A Shakespearean Glance at the People and Issues of the Day.

Saturday, October 29, 2005

Hamlet and the TV Presidency

I'll leave it to actors to decide if Hamlet was a good director. If you were preparing to go on stage, would the following help? (had as leif means I'd rather; robustious means boisterous; periwig-pated means bewigged):

"Speak the speech, I pray you, as I pronounced it to
you, trippingly on the tongue. But if you mouth it, as
many of our players do, I had as leif the town crier
spoke my lines. More do not saw the air too much
with your hand, thus, but use all gently; for in the very
torrent, tempest, and, as I may say, whirlwind of your
passion, you must acquire and beget a temperance that
may give it smoothness. O, it offends me to the soul
to hear a robustious periwig-pated fellow tear a
passion to tatters, to very rags, to split the ears…".

Hamlet is of course staging a play, actually inserting a few key lines in a scene a traveling troupe will play for the king. Hamlet's ultimate motive is to see if the added scene, depicting regicide, will cause the King to blanch with guilt, confirming Hamlet's suspicion that the King is guilty of killing the former King, Hamlet's father.

We kill kings now by election, in a quadrennial polling booth ritual of coronation, re-coronation or forced abdication. In between there is little we can do to direct our governments beyond sending emails. Some of us, though, finding ourselves in Hamlet's position, with a theater troupe or movie or television studio at their command, feel we can do more.

The West Wing, a longstanding television series, depicts an alternate universe President whose actions represent a sort of left-wing critique or substitution of whatever the actual President may be doing. The fictional President Bartlett, for example, will respond to acts of militant Islamic terrorism by anguishing over which diplomat needs to be sent to the affected region. This seems more peaceful and soothing to the television audience than the sort of real action that takes lives and costs lives, and changes history. A little fantasy hour where such painful realities need not be faced may help us recover the renewed strength to face them.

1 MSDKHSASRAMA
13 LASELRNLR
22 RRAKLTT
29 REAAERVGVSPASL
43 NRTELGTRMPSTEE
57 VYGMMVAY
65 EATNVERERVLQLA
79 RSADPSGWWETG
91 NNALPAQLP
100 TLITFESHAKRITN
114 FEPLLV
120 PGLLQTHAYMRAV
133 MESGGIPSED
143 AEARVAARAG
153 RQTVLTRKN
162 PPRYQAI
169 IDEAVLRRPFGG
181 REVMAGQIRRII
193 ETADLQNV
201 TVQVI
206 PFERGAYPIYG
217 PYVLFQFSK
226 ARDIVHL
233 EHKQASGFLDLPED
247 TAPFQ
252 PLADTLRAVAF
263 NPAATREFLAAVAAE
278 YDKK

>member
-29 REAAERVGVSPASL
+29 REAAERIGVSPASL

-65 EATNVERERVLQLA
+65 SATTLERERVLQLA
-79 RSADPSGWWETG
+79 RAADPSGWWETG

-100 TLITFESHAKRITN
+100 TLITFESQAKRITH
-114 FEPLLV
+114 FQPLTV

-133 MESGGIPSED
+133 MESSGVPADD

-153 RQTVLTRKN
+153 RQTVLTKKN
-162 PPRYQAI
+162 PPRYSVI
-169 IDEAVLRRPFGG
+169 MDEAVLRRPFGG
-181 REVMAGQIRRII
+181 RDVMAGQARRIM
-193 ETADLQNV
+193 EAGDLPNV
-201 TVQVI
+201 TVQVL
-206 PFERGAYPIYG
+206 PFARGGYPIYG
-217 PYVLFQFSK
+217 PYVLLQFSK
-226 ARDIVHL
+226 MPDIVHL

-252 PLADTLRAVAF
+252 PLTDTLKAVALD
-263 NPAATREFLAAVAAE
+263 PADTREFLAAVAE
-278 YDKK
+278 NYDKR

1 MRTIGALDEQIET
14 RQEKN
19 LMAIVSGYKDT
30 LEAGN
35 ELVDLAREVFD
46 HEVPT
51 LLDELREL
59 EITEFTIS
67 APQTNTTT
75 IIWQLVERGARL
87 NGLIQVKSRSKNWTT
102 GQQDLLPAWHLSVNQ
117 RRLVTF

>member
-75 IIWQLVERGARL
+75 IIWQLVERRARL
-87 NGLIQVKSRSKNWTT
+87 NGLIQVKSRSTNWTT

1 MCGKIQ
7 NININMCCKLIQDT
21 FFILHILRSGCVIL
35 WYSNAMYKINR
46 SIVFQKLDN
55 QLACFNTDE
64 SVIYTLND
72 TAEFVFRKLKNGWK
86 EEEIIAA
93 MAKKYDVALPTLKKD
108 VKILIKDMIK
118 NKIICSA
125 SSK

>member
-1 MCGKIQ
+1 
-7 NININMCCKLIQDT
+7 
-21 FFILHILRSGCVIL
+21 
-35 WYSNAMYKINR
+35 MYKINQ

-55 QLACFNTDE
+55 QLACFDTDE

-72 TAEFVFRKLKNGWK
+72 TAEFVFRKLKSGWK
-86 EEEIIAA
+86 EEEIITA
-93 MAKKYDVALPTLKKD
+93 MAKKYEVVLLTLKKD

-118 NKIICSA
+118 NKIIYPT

President Clinton's ethereal presence haunts The West Wing as well, appearing like the ghost of Hamlet's father in such things as President Bartlett's multiple sclerosis. Out of human weakness and ambition Bartlett hid this ailment from the nation during his campaign. This disease is intended as a substitute for Clinton's sexual promiscuity, with the suggestion that both are similarly involuntary. Not exactly an analogy that respects the idea of respecting women.

But you can't blame the citizen show-makers for trying. One trip to the voting booth every four years (for President) is frustrating for all of us. If they continue to think they can do something more, let them knock themselves out. In a speech he makes to Hamlet, the Player King presents his own view on such attempts to interfere in events beyond one's allotted role:

"But, orderly to end, where I begun,
Our wills and fates do so contrary run
That our devices still are overthrown;
Our thoughts are ours, their ends none of our own."

When entertainers compromise their profession – entertainment – in order to persuade people to hold certain opinions or vote a certain way, the audience notices, and resents it. The result, over time (in my own openly acknowledged opinion) can be a reaction against the attempted manipulation. Our fates and wills run in such contrary ways that the manipulators' devices are indeed overthrown. The end results are none of what they intended.

This year's new Presidency show, Commander in Chief, presents a woman president, presumably in anticipation of a Hillary Clinton administration. Her response to a domestic decision within Nigeria to execute a woman for adultery in accordance with sharia law is to threaten the ambassador with invasion. And so Hillary compensates at last, in the realm of women's rights, for publicly enabling her husband's infidelities.

"Our thoughts are ours, their ends none of our own."
P. S. Here's a related post from the recommendable Politicalteen.

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